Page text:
Rick’s Sports Corner: Jimmy Cafferty Looks To Lead Bulldogs

The senior-to-be pitcher/first baseman takes nothing for granted and will be prepared for the next season.


By Rick Assad

Jimmy Cafferty will be a senior in the fall and is expected to be a leader on the Burbank High baseball team.

That’s a little bit of pressure and some would shy away from the role, but the pitcher/first baseman is more than capable of handling the assignment.

Cafferty’s rise in prominence is based on a solid season on the mound in which he posted an earned-run average below 1.00 across 37 innings along with 64 strikeouts.

Though Cafferty didn’t hit as well as he would have liked, his future’s still bright and with time, feels certain that he’s going to improve.

“I am glad that Coach [Bob] Hart considers me as a leader because I am excited to lead this great group of guys towards a [Pacific] League championship next season,” he said. “I look forward to all the challenges of leading my team on and off the field.”

Hart has been the Bulldogs head man for many years and knows when he has something special. You can’t teach leadership. You either have it or you don’t.

Jimmy Cafferty will be a senior and is going to be counted on as a leader for the Bulldogs as a pitcher and a first baseman. (Photo by Ross A. Benson)

“Jimmy’s a solid left-handed pitcher who holds himself to a high standard and should have a big impact on our season,” he said. “A quiet leader, Jimmy has the ability to impact his team with his performance and with his leadership. I anticipate he’s up for the challenge.”

Burbank had a fine 2022 season in which it went 15-9 and 10-4 for third place in the league.

Cafferty wasn’t surprised the Bulldogs were more than respectable and had wins over Crescenta Valley 2-0 on the road and at home 2-1 against rival Burroughs, a team that won the CIF Southern Section Division V title game.

“This team was special because we had great leadership from our seniors and our coaching staff came up with good game plans,” said Cafferty, who was voted the school’s scholar-athlete and was named co-Pitcher of the Year along with Daniel Neria and Josh DiPietro. “Our pitching staff kept us in every game this year and we had timely hits when we needed them.”

Neria respected Cafferty and thinks he’s going to be a fine leader next season.

“I’m glad that I’m passing the torch over to him,” he said. “He’s more than capable of leading Burbank to a Pacific League and CIF championship. All the work he’s done last year really impressed me and I can’t wait to see what he does again this year.”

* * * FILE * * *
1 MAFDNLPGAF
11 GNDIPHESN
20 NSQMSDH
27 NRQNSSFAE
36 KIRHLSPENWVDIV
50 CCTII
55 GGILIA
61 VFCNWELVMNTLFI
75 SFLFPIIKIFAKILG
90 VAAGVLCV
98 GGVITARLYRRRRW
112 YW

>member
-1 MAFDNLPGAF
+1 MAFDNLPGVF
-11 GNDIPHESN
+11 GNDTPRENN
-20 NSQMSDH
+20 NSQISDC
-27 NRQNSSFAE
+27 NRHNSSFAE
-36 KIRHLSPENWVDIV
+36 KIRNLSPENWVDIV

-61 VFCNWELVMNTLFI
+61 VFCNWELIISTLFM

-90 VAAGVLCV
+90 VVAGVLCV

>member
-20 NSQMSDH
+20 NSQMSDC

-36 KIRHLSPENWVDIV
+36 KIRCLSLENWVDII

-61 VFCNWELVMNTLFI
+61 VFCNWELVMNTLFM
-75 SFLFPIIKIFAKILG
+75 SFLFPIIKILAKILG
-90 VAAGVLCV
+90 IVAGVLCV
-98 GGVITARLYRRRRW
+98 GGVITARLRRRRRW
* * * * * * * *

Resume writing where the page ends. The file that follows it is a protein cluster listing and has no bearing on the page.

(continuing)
Cafferty, who was called up to the varsity for the playoffs as a sophomore, was on the mound during the Bulldogs’ final game this campaign, a Division IV wild-card match in which the Bulldogs lost 4-0 to California.

“Pitching the last game of the year was a great learning experience. It was good to know the coaches had that confidence in me,” he said. “When I have the opportunity next season, I want the outcome to change. All the work we do as a team will lead to that outcome.”

As a pitcher, Cafferty controls the tempo of the game and it’s something he enjoys.

“When I am on the mound facing really good teams, I have to trust my stuff and the work I put in during the season and throughout the whole off-season,” he said. “Facing a really good team is what every pitcher lives for.”

At home plate, it’s a completely different matter for Cafferty.

“In the batter’s box, you can’t think too much, and you have to rely more on the work you put in every day at practice. Hitting is all about the approach you have,” he noted. “Hunting the fastball and thinking every pitch is a strike until it isn’t, is what I think about up to bat.”

A hard worker and a dedicated student of the game, Jimmy Cafferty wants to end his career in stellar fashion. (Photo by Ross A. Benson)

Cafferty tried to explain what it’s like in pressure situations.

They can be nerve wracking, but it’s important to get through them and maintain a level of confidence.

“Yes, it is better not to over think when you are on the mound or up to bat,” Cafferty said. “The work put in at practice and in the off-season will translate to success when pitching or hitting.”

While Cafferty likes the challenges of pitching and being in control of the game, it’s just as rewarding to be an every-day player.

“I enjoy playing the field because then I get to hit in the lineup every game,” he said. “Pitching is my favorite thing to do on the field because I love the mental and physical competition that the pitcher goes through with every hitter. As the pitcher, the whole game is in your hands and if you do your job, you can give your team a fighting chance in the game.”

Since there is more failure in baseball than many other sports, it’s necessary to relax and stay calm.

“When you are slumping, like I was most of last season, you can’t think too much and you have to go back to your approach at the plate,” Cafferty said. “Also putting in work in the cages and going back to the fundamentals of your swing can help you come out of a slump.”

Though talented, Cafferty is also a hard worker. In baseball, and really all sports, it’s necessary.

“I expect the team to work hard every day at practice, so that they can compete at their best in the games,” he said. “I expect myself to push my teammates to be the best version of themselves on and off the field. I also expect this team to compete for a league title this year.”

Players are always talking, and it can help pass the time. And sometimes it can be helpful.

“Some good advice I have been given is to always believe in yourself and your abilities and always practice harder than you play,” Cafferty said. “Remember the two H’s, hustle and hard work.”

So far, this has suited Cafferty. Now he just has to wait for next season and see if the results are there.

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